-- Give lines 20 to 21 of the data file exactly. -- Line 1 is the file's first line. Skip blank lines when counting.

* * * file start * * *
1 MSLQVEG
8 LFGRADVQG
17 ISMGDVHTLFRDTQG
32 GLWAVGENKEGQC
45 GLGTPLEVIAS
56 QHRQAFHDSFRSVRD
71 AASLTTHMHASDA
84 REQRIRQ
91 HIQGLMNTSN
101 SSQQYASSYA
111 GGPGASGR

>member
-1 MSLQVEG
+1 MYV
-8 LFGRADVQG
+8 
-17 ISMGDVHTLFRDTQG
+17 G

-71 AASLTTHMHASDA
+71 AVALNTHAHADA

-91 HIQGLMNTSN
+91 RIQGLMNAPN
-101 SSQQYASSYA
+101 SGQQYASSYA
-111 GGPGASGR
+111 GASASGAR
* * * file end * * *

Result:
+71 AVALNTHAHADA

-91 HIQGLMNTSN